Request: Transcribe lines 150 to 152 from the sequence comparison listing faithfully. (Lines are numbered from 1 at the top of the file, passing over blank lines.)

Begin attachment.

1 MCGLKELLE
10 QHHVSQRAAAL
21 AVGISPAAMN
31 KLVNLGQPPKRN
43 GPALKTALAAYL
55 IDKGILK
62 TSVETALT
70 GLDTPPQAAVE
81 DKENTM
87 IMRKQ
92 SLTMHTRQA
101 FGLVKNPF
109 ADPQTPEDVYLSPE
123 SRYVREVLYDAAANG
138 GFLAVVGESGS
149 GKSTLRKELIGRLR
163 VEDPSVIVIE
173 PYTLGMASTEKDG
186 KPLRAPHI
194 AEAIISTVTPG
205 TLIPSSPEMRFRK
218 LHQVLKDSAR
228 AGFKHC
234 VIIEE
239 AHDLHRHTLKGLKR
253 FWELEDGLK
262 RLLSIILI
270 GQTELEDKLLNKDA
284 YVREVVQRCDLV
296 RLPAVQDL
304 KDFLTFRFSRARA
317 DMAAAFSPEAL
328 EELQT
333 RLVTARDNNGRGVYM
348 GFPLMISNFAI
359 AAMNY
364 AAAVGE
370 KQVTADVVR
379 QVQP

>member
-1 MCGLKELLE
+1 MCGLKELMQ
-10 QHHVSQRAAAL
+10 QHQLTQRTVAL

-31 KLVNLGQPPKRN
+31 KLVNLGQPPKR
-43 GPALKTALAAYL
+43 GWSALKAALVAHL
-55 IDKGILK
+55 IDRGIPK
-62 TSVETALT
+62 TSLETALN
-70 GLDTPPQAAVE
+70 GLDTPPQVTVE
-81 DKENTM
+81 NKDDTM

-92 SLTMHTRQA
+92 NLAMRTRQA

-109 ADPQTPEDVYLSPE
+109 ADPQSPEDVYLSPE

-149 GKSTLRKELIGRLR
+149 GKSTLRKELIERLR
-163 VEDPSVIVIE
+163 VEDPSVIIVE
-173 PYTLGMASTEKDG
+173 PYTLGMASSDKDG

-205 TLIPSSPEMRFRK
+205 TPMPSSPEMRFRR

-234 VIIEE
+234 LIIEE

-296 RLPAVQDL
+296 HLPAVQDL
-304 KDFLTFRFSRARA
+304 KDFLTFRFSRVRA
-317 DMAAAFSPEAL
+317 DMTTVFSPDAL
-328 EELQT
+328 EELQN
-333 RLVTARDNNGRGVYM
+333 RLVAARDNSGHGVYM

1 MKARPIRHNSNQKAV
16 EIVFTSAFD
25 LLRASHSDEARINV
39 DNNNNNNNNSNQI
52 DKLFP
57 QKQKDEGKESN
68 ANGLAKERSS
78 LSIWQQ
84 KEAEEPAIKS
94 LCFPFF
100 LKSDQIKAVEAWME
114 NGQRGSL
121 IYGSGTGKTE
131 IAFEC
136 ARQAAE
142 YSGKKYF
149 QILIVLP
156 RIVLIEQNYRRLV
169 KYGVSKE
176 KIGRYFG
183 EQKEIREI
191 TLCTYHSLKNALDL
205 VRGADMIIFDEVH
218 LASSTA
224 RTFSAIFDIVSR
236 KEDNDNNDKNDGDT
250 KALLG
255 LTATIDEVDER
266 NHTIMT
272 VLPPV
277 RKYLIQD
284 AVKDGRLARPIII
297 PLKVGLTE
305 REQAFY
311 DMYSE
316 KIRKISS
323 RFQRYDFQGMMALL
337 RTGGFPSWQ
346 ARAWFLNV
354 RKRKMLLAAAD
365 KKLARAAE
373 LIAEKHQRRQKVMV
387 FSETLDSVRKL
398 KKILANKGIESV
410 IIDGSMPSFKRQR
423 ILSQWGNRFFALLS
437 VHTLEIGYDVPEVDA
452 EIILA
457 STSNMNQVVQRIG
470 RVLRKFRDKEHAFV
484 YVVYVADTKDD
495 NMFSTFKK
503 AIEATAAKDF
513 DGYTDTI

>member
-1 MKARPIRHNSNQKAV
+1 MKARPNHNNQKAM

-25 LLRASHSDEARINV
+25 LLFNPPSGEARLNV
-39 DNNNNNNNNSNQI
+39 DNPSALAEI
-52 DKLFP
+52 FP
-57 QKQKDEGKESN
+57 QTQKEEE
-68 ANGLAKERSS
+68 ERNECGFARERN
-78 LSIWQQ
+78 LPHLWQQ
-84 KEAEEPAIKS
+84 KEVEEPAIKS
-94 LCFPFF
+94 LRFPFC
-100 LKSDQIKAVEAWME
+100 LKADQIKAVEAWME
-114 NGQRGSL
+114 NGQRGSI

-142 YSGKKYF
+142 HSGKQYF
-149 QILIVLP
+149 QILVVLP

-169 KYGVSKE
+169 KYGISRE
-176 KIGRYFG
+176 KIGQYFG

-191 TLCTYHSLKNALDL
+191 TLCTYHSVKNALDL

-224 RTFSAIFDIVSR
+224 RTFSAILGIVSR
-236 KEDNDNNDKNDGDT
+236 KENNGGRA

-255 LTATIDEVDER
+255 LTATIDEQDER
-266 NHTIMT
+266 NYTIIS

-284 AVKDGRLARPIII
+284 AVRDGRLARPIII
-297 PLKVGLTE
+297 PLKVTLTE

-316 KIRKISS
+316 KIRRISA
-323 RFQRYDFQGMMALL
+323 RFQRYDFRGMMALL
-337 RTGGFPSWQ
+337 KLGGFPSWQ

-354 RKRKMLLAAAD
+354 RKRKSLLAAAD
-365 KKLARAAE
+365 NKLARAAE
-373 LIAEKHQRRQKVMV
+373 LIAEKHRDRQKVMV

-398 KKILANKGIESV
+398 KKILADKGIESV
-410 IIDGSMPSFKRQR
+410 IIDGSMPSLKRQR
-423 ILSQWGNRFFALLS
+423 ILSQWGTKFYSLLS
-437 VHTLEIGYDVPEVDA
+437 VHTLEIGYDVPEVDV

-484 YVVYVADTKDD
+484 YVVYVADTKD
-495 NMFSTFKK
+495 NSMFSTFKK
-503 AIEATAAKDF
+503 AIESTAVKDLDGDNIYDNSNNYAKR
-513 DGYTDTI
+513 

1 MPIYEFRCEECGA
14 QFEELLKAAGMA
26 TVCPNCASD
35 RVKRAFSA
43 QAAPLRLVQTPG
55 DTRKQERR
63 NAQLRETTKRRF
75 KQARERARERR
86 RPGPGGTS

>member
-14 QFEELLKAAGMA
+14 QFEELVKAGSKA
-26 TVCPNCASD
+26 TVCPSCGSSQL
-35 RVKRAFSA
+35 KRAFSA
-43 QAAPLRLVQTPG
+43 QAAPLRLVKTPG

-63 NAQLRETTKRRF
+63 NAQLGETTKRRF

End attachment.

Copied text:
-84 KEAEEPAIKS
+84 KEVEEPAIKS
-94 LCFPFF